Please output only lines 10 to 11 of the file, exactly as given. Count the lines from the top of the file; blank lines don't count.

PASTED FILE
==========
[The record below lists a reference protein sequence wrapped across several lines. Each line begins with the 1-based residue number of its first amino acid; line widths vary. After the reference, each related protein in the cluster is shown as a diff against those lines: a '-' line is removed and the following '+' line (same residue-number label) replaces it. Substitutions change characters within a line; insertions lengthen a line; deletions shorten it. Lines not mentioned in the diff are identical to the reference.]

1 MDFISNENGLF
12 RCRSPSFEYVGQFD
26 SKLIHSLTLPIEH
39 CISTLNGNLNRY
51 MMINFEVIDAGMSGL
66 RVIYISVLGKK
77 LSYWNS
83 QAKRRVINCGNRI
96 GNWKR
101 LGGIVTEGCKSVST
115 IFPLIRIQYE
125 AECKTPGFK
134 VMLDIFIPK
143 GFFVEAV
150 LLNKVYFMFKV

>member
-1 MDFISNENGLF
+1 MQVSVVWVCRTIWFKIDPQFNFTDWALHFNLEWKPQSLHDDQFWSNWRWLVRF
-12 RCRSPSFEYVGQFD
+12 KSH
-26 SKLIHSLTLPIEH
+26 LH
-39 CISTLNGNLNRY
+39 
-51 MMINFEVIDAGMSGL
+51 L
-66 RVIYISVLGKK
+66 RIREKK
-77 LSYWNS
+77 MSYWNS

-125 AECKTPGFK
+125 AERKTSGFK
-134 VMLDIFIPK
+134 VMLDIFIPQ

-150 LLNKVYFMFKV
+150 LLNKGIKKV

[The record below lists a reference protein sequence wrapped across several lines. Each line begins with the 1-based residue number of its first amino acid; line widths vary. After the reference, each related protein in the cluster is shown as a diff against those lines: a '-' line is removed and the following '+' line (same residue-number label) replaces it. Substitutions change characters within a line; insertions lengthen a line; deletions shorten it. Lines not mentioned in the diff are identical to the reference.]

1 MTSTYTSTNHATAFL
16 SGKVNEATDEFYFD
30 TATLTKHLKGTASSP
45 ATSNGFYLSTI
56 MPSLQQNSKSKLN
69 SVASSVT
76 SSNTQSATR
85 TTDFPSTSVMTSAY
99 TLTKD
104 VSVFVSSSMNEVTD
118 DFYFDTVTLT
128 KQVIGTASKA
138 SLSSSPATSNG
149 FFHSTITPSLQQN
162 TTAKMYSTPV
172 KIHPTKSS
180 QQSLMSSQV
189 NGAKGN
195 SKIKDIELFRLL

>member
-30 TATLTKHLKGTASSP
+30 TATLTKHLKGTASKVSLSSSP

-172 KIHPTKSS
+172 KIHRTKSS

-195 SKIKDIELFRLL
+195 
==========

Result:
96 GNWKR
101 LGGIVTEGCKSVST